Consumer Toys to Business Tools:
Finding a Middle Ground
Consumer technologies, such as Apple's iPhone, are infiltrating corporate information technology departments. Companies
need to adapt so they can innovate and court so-called "digital natives," young workers that are accustomed to the latest
gadgets, according to a panel of experts at the EMTM lecture series March 7.
The panel's message was timely. On March 6, Apple announced plans to make its iPhone more business friendly with enhanced
security features and better connections to Microsoft Exchange, a leading corporate email platform. The iPhone is an example
of a consumer technology that is increasingly being used for corporate means. The EMTM panel, "Googling the BlackBerry Patch
Managing Consumer Infotech Devices and Software for Your Enterprise," was moderated by Jim Senior, a speechwriter for Unisys
Corp. who has held a variety of roles in marketing, media, book editing and public relations.
Senior says that consumer devices, which are migrating to the enterprise, pose a conundrum to enterprise technology departments.
"Just when you get your information infrastructure set, something else happens. How can we be more predictable in our environment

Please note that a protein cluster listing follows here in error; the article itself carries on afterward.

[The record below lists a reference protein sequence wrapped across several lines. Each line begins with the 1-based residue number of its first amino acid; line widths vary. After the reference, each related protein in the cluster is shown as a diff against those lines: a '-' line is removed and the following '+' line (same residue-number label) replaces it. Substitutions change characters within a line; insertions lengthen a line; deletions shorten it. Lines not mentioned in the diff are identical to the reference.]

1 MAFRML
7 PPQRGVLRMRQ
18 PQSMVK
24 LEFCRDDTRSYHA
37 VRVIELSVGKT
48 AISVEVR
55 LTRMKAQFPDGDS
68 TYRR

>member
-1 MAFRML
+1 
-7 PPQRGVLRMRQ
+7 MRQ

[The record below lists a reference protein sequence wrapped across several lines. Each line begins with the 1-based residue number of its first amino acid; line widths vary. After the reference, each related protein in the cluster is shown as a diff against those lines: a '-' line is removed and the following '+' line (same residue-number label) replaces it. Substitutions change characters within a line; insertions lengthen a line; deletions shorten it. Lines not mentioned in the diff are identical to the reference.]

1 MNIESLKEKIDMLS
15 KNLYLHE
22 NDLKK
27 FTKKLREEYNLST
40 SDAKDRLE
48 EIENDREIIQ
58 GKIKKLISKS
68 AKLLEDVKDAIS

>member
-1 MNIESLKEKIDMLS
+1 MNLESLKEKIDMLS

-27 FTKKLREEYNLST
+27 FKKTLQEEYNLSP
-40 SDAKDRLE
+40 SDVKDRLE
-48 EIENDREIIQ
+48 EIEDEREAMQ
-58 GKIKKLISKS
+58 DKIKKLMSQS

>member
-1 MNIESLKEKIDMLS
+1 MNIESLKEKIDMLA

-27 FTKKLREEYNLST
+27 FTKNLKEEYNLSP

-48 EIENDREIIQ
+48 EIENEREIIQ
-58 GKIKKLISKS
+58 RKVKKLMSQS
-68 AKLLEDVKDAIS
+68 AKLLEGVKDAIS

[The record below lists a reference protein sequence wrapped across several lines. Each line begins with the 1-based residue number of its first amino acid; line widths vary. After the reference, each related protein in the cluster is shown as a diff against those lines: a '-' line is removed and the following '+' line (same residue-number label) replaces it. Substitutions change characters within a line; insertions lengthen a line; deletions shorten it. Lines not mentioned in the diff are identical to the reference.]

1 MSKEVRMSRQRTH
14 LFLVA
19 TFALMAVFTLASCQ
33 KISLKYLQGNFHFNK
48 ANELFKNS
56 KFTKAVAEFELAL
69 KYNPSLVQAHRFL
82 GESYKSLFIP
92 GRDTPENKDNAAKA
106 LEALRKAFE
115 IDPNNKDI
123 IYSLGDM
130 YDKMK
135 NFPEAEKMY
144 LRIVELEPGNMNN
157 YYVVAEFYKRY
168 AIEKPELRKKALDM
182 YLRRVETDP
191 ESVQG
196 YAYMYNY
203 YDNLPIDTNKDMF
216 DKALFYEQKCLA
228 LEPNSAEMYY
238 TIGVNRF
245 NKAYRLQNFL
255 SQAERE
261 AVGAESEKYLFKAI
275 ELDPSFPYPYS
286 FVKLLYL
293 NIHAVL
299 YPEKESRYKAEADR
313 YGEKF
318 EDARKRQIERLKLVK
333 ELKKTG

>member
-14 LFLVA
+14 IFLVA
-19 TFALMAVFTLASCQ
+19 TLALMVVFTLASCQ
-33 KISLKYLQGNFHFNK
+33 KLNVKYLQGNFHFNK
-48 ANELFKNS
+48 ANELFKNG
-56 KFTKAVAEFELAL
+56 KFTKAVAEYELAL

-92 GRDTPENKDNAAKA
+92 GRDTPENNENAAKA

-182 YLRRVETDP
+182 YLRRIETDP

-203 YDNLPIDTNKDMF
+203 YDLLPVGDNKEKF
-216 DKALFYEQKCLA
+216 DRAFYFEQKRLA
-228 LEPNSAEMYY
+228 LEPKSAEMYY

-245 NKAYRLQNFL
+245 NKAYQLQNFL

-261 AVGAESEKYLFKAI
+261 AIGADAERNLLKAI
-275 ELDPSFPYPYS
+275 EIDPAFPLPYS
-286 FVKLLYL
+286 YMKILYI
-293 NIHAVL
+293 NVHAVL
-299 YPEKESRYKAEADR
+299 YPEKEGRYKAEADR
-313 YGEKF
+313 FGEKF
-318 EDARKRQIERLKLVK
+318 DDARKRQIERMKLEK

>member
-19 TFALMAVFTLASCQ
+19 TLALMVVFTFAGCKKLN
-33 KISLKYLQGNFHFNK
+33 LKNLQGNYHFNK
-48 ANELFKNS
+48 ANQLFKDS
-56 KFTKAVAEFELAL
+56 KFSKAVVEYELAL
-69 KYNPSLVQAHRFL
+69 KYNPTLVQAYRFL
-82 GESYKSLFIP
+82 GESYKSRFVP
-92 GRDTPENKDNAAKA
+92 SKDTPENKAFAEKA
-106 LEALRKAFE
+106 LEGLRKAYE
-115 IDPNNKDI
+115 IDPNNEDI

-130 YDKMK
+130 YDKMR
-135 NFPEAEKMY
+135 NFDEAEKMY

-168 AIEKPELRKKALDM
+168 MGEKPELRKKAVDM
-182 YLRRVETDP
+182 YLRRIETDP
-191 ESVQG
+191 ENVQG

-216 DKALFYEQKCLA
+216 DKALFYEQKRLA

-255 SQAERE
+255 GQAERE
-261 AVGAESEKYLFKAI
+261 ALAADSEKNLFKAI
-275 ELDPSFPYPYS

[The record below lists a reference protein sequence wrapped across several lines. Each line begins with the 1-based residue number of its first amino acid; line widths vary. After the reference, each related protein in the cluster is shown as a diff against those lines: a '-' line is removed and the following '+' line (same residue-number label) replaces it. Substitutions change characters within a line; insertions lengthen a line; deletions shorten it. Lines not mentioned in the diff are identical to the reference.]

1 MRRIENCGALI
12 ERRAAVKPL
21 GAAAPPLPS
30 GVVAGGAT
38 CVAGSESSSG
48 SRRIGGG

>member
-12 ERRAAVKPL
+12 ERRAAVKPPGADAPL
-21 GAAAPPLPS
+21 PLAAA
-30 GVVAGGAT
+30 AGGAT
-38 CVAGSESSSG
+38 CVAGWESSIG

if there's something new everyday?"
Microsoft's Bob Ballard, a unified communications architect at Microsoft, says the iPhone is just the latest device to make
the leap from being a consumer toy to a business tool. For instance, the personal computer (PC) began as a consumer product
and now is a corporate staple. "You can follow these trends," says Ballard. "The question you have to ask is 'where does this
fit?'" Ballard adds that companies need to assess the promise and staying power of new devices and technologies as well as the risks.
To avoid jumping on the wrong bandwagon, chief information officers need to look at developing technologies "through a longer
lens" and develop best practices to innovate with new technologies, says Unisys vice president Timothy J. Lambert. Lambert
adds that CIOs need to determine whether a new technology is truly disruptive or just part of a natural cycle. In both cases,
there are benefits. "Consumer technology is cheaper, but you need to look at the total cost of ownership similar to the approach